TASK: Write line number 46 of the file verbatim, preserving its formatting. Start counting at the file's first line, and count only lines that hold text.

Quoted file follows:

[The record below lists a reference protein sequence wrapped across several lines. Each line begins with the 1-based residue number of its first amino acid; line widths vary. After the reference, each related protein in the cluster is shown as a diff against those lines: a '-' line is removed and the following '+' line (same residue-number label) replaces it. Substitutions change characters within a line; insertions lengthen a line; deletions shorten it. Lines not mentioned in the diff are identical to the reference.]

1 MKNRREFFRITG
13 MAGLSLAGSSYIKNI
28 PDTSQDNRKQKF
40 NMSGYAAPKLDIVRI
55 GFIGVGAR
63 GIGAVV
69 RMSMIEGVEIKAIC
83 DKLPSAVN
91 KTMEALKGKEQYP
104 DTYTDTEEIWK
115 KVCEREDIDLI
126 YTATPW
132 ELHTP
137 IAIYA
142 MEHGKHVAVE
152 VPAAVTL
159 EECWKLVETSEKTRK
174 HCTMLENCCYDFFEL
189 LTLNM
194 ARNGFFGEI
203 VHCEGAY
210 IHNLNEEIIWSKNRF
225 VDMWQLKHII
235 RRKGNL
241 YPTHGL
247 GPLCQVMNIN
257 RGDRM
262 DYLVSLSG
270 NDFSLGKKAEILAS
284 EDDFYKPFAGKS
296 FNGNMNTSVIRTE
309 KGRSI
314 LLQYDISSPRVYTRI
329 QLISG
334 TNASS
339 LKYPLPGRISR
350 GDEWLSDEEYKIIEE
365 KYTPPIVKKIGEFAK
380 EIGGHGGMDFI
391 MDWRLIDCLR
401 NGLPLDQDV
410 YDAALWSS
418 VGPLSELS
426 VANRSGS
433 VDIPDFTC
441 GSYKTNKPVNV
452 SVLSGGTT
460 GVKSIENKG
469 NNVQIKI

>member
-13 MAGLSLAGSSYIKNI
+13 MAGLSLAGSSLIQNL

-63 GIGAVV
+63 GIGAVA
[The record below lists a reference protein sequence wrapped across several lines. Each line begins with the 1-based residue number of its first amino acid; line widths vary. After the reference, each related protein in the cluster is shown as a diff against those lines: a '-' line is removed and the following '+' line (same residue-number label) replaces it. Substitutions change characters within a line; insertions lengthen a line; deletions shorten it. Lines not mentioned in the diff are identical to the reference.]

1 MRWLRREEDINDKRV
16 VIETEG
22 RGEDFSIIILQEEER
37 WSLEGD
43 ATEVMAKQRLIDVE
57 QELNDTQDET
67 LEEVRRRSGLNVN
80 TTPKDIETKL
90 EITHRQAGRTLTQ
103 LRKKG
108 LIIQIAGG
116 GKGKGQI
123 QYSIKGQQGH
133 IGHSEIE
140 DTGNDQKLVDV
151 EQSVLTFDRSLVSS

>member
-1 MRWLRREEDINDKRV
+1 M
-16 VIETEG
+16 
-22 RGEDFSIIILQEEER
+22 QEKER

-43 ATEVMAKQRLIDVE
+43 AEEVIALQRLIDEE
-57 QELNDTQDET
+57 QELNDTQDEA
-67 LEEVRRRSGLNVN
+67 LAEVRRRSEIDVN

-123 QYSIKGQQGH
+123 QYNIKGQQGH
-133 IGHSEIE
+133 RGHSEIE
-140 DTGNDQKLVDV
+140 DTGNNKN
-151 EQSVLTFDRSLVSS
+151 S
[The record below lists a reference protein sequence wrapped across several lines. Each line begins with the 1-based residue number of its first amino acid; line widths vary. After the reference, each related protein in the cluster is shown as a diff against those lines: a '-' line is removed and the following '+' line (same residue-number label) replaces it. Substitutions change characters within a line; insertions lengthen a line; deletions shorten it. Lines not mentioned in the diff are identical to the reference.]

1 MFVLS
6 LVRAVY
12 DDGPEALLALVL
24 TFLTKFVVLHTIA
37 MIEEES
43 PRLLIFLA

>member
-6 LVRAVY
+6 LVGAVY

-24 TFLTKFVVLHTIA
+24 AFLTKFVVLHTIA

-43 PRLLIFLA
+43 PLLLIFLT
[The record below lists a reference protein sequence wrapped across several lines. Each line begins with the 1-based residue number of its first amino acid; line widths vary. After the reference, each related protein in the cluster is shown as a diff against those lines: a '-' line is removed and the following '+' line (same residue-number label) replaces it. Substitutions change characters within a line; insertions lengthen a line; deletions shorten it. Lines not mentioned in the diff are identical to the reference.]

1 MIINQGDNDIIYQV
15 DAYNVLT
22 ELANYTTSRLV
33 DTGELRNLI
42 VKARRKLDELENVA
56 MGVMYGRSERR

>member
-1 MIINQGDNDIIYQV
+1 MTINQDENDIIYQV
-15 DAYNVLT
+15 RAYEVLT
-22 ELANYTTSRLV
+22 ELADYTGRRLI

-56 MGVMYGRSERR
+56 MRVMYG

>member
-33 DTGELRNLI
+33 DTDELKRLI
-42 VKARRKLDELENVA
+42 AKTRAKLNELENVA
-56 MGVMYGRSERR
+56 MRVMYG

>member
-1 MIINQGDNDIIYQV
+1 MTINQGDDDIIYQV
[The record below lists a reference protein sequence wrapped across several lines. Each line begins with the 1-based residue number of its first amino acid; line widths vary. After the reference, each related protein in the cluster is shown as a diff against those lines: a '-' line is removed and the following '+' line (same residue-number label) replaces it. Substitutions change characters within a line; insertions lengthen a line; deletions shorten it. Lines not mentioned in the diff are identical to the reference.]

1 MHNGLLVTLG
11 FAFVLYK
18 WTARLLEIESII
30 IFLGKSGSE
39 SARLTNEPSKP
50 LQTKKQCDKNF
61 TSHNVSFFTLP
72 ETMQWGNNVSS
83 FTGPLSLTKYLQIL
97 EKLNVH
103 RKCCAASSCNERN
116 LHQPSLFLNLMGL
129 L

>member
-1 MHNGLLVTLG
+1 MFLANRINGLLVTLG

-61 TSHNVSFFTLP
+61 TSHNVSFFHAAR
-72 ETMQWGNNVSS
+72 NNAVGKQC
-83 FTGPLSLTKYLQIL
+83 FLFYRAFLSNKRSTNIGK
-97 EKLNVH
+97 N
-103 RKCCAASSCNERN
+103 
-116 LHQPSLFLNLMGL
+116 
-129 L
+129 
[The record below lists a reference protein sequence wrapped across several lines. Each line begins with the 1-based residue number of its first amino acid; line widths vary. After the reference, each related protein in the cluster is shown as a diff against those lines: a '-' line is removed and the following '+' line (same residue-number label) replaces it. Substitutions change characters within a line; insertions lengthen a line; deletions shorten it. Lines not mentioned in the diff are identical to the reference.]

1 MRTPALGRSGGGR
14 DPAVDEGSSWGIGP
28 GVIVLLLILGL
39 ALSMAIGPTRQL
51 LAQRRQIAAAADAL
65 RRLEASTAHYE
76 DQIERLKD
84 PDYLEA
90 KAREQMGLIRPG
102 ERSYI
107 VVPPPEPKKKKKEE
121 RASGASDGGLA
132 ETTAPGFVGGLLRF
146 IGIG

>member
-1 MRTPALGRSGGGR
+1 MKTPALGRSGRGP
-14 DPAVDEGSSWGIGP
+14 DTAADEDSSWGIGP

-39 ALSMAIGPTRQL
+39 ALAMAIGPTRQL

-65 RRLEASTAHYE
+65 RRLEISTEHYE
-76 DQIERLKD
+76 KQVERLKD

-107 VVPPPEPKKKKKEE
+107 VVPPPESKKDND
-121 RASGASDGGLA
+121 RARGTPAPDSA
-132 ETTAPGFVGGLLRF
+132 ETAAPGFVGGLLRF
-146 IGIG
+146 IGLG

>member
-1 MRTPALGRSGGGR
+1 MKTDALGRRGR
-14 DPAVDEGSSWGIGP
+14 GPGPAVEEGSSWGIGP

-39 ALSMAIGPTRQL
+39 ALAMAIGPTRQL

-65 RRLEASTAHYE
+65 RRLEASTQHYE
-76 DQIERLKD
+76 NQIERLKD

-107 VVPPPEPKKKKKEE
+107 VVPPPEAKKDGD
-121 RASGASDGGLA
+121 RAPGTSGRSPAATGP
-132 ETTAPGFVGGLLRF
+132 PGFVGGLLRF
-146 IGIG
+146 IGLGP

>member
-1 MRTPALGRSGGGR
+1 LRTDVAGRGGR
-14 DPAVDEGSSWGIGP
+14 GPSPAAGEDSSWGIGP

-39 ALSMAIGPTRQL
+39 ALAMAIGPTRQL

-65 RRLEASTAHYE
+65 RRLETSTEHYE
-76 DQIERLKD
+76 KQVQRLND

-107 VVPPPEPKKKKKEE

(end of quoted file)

433 VDIPDFTC